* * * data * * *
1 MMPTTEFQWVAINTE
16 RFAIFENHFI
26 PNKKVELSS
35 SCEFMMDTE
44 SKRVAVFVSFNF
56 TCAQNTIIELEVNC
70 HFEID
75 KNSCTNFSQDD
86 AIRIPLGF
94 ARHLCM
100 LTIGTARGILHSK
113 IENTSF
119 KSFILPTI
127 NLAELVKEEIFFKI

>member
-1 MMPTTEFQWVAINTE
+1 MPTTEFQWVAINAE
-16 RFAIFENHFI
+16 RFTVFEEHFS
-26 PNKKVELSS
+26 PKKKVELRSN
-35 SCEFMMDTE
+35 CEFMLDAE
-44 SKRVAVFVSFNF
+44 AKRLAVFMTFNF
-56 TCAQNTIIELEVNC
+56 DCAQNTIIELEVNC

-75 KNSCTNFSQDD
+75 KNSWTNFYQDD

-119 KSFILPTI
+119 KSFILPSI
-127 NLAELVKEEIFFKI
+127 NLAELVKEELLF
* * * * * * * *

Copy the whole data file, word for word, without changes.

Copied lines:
1 MMPTTEFQWVAINTE
16 RFAIFENHFI
26 PNKKVELSS
35 SCEFMMDTE
44 SKRVAVFVSFNF
56 TCAQNTIIELEVNC
70 HFEID
75 KNSCTNFSQDD
86 AIRIPLGF
94 ARHLCM
100 LTIGTARGILHSK
113 IENTSF
119 KSFILPTI
127 NLAELVKEEIFFKI

>member
-1 MMPTTEFQWVAINTE
+1 MPTTEFQWVAINAE
-16 RFAIFENHFI
+16 RFTVFEEHFS
-26 PNKKVELSS
+26 PKKKVELRSN
-35 SCEFMMDTE
+35 CEFMLDAE
-44 SKRVAVFVSFNF
+44 AKRLAVFMTFNF
-56 TCAQNTIIELEVNC
+56 DCAQNTIIELEVNC

-75 KNSCTNFSQDD
+75 KNSWTNFYQDD

-119 KSFILPTI
+119 KSFILPSI
-127 NLAELVKEEIFFKI
+127 NLAELVKEELLF